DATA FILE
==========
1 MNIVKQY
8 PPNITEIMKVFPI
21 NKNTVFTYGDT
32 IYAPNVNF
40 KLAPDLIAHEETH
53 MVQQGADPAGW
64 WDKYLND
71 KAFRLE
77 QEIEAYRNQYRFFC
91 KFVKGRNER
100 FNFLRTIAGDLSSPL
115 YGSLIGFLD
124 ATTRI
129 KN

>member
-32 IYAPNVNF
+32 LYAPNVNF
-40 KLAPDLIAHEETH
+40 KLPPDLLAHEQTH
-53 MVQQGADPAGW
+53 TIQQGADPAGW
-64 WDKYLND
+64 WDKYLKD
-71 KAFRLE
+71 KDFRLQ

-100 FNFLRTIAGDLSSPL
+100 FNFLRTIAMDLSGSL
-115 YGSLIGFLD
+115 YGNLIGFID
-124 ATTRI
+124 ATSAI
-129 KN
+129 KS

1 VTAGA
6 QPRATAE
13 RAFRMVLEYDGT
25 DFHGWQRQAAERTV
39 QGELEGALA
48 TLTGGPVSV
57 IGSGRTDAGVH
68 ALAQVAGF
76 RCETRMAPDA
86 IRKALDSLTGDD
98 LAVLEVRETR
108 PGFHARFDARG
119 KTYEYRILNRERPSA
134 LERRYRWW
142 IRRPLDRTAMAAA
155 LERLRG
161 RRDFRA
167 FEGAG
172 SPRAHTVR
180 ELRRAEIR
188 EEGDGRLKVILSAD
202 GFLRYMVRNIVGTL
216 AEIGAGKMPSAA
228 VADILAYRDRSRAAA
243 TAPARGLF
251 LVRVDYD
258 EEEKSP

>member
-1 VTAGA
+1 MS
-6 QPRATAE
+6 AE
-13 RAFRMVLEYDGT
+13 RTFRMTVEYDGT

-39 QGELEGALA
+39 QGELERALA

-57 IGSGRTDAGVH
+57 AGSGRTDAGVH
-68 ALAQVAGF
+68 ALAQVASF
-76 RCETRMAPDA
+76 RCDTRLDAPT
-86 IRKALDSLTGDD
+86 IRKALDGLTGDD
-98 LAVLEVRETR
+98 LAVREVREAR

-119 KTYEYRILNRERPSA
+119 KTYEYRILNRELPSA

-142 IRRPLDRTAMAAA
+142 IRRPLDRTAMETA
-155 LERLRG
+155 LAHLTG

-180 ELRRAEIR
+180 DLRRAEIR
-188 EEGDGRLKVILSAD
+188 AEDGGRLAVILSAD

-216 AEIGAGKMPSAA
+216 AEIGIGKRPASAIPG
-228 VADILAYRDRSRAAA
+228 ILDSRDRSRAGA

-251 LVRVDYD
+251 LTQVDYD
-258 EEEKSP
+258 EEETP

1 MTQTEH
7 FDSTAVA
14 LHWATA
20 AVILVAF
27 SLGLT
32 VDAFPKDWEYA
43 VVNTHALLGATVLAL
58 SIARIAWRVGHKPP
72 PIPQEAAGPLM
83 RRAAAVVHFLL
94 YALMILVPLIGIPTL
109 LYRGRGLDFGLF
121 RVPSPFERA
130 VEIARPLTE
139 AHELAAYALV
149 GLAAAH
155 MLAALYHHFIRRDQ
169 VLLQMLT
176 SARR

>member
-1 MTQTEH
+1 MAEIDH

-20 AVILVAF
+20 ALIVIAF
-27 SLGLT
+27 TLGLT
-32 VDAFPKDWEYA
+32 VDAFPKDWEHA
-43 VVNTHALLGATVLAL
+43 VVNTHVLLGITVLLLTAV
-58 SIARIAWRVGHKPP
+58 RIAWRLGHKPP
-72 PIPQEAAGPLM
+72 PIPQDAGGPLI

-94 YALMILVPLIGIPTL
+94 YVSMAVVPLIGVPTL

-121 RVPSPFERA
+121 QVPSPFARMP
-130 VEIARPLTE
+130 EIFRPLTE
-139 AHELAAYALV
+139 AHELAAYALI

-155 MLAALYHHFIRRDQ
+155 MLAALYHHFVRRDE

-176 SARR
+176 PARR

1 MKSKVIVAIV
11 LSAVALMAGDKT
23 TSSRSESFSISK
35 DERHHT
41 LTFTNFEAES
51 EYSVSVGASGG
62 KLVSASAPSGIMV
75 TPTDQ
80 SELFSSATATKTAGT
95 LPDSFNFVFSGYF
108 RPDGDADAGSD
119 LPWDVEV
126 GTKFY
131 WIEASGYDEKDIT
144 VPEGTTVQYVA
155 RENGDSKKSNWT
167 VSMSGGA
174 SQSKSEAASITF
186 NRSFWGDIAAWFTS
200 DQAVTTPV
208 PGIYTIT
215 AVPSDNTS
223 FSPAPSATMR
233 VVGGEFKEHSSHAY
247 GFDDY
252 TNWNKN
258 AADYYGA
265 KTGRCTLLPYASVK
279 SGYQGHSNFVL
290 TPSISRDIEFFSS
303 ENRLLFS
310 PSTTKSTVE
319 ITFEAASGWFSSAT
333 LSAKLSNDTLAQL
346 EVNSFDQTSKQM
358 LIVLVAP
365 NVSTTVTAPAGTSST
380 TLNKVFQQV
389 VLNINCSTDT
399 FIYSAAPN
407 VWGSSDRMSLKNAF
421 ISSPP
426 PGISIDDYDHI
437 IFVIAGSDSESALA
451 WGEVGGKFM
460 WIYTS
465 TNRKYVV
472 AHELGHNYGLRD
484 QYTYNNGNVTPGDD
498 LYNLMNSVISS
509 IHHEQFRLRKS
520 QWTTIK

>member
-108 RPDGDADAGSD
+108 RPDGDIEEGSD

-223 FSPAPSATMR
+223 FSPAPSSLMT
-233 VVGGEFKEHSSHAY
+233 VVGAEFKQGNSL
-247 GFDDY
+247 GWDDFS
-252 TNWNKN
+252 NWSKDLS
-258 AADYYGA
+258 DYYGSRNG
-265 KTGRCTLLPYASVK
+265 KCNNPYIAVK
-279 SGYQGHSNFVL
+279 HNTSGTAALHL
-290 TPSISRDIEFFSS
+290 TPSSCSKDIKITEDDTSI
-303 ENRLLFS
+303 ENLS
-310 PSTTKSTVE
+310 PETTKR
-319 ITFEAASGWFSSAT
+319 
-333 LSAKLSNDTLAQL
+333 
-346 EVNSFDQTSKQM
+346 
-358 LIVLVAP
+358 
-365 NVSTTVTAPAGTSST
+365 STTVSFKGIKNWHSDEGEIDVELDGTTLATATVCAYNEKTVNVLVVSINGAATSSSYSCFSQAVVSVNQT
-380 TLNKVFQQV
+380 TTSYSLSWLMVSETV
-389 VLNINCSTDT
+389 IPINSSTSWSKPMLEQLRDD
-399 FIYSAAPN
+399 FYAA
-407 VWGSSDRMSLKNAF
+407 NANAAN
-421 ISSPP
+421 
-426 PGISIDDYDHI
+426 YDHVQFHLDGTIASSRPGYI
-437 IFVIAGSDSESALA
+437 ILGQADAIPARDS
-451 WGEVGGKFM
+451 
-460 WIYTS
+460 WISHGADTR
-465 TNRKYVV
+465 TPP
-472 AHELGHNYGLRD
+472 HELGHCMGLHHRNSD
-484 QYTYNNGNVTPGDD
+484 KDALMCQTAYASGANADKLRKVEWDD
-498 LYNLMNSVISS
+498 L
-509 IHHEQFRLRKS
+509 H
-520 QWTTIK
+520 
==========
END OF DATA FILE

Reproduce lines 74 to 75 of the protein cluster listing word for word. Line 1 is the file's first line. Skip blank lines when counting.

-76 RCETRMAPDA
+76 RCDTRLDAPT